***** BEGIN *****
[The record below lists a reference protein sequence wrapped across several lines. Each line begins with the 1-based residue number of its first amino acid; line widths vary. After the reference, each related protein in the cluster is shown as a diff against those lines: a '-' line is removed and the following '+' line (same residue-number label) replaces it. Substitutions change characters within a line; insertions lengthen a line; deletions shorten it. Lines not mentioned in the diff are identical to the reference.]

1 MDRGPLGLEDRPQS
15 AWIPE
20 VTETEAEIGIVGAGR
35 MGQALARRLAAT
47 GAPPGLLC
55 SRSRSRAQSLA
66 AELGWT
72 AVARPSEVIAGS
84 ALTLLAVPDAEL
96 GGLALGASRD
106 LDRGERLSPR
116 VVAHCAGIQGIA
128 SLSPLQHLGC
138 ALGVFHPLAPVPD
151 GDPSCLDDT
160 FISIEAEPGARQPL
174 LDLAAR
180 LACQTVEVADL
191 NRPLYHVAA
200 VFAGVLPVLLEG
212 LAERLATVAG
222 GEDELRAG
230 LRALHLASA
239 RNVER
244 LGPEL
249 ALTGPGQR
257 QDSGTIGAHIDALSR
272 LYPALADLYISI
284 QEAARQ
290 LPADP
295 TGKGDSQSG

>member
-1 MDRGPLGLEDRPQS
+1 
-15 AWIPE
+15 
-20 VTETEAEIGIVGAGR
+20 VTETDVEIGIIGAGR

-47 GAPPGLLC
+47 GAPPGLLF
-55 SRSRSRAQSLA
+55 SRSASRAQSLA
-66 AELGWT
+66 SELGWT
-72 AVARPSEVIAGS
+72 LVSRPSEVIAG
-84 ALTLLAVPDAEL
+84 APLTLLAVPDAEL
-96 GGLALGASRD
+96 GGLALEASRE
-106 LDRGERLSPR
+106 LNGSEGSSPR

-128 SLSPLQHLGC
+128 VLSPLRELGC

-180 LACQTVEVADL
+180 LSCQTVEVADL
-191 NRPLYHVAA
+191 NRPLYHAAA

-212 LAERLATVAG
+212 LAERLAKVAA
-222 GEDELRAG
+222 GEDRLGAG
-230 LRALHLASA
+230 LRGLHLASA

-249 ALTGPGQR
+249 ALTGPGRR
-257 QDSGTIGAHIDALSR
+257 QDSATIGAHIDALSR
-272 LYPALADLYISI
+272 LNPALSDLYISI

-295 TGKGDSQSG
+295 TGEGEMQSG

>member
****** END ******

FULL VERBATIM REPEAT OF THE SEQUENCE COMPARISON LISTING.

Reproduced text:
[The record below lists a reference protein sequence wrapped across several lines. Each line begins with the 1-based residue number of its first amino acid; line widths vary. After the reference, each related protein in the cluster is shown as a diff against those lines: a '-' line is removed and the following '+' line (same residue-number label) replaces it. Substitutions change characters within a line; insertions lengthen a line; deletions shorten it. Lines not mentioned in the diff are identical to the reference.]

1 MDRGPLGLEDRPQS
15 AWIPE
20 VTETEAEIGIVGAGR
35 MGQALARRLAAT
47 GAPPGLLC
55 SRSRSRAQSLA
66 AELGWT
72 AVARPSEVIAGS
84 ALTLLAVPDAEL
96 GGLALGASRD
106 LDRGERLSPR
116 VVAHCAGIQGIA
128 SLSPLQHLGC
138 ALGVFHPLAPVPD
151 GDPSCLDDT
160 FISIEAEPGARQPL
174 LDLAAR
180 LACQTVEVADL
191 NRPLYHVAA
200 VFAGVLPVLLEG
212 LAERLATVAG
222 GEDELRAG
230 LRALHLASA
239 RNVER
244 LGPEL
249 ALTGPGQR
257 QDSGTIGAHIDALSR
272 LYPALADLYISI
284 QEAARQ
290 LPADP
295 TGKGDSQSG

>member
-1 MDRGPLGLEDRPQS
+1 
-15 AWIPE
+15 
-20 VTETEAEIGIVGAGR
+20 VTETDVEIGIIGAGR

-47 GAPPGLLC
+47 GAPPGLLF
-55 SRSRSRAQSLA
+55 SRSASRAQSLA
-66 AELGWT
+66 SELGWT
-72 AVARPSEVIAGS
+72 LVSRPSEVIAG
-84 ALTLLAVPDAEL
+84 APLTLLAVPDAEL
-96 GGLALGASRD
+96 GGLALEASRE
-106 LDRGERLSPR
+106 LNGSEGSSPR

-128 SLSPLQHLGC
+128 VLSPLRELGC

-180 LACQTVEVADL
+180 LSCQTVEVADL
-191 NRPLYHVAA
+191 NRPLYHAAA

-212 LAERLATVAG
+212 LAERLAKVAA
-222 GEDELRAG
+222 GEDRLGAG
-230 LRALHLASA
+230 LRGLHLASA

-249 ALTGPGQR
+249 ALTGPGRR
-257 QDSGTIGAHIDALSR
+257 QDSATIGAHIDALSR
-272 LYPALADLYISI
+272 LNPALSDLYISI

-295 TGKGDSQSG
+295 TGEGEMQSG

>member